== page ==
A thread in theserverside about whether OOP is good or not stroke a nerve and nicely coincided with my current thoughts about automation.
I haven't studied psychology, but I think thinking can be described as building abstractions and processing them with language (which is an abstraction, too). The goal is to use the abstractions as building blocks for new abstractions and repeating this ad infimum.
The limits of language are the limits of one's world
- Ludwig Von Wittgenstein
In software development I think the only way to proceed is to formalize all good practices and other "manual" stuff.
Take programming paradigms as an example of how they formalize things that were only "best practices" (or several of them competing) in their predecessor:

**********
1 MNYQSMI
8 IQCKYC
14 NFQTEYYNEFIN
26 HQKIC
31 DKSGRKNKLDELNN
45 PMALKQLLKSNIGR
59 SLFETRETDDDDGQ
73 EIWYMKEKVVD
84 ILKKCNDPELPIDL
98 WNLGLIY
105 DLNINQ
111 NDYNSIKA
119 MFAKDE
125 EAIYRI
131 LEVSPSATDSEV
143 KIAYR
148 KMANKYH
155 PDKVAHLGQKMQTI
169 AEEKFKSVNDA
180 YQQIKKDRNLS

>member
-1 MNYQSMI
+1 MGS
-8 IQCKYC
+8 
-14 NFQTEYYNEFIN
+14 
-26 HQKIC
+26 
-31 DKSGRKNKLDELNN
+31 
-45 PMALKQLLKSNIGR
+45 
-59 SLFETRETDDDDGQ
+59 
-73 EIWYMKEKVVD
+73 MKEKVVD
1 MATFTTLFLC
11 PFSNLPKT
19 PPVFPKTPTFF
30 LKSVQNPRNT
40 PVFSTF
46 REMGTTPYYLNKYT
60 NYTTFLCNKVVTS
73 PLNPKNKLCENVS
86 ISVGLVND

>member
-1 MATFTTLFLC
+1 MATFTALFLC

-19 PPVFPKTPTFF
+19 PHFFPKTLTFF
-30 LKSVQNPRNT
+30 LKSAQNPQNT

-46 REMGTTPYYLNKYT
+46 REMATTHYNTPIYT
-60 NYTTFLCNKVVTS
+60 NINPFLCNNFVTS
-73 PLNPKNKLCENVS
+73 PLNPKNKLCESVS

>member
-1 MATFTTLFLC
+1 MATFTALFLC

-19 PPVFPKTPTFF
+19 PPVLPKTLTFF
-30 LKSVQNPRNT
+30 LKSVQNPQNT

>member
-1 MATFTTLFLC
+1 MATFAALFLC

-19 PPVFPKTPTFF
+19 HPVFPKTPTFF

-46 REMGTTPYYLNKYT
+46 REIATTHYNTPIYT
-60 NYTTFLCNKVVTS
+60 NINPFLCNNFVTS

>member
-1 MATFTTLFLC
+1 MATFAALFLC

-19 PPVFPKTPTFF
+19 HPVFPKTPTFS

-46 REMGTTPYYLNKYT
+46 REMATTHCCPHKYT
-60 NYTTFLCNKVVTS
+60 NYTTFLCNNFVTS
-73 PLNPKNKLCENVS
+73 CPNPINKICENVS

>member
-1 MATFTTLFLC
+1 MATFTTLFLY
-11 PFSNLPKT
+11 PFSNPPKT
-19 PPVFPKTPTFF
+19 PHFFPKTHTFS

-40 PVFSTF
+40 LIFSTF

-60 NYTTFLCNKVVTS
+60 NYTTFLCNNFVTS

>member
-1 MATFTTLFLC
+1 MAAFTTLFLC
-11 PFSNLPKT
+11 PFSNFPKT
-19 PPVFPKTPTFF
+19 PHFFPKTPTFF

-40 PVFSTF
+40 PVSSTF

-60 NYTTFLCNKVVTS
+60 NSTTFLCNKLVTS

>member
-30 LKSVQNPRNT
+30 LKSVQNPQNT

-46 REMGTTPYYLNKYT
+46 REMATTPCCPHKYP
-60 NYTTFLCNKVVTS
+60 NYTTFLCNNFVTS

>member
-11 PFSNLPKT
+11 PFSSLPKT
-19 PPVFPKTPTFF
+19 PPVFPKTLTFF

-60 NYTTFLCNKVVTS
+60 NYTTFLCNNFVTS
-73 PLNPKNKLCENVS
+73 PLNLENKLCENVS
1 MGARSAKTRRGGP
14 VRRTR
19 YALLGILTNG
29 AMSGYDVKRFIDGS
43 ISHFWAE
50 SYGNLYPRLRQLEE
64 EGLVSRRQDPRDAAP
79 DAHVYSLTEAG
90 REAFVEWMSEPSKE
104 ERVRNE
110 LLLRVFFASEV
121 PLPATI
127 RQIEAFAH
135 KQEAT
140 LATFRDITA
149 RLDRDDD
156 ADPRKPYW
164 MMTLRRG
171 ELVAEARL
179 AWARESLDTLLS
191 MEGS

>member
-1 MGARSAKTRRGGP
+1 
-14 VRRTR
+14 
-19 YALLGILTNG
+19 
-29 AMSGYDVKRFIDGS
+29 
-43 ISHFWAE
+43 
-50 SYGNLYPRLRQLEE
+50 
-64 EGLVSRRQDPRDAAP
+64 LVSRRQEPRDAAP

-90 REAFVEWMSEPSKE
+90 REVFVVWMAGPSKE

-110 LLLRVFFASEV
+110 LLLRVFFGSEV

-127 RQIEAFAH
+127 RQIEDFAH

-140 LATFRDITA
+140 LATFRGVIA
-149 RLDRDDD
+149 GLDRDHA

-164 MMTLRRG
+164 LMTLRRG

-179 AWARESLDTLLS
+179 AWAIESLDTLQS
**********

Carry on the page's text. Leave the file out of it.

Of course OOP has its problems. But the answer is not go back, but forward. It's much easier to build another abstraction level using OOP than "skip over it" using the procedural paradigm.
(There are other "branches" of paradigms like functional or logic programming that most certainly have potential as building blocks for future languages.)
This is what I meant in my earlier blog: keeping the process manual prevents you from building upon the current process.
But why is that people who are capable of using formal languages (i.e. programmers) are so reluctant to use their ability in SCM? I have several theories, but more about them later...
Originally published on 2005-02-03 at http://www.jroller.com/wipu/entry/formalize_and_expand under category Art of programming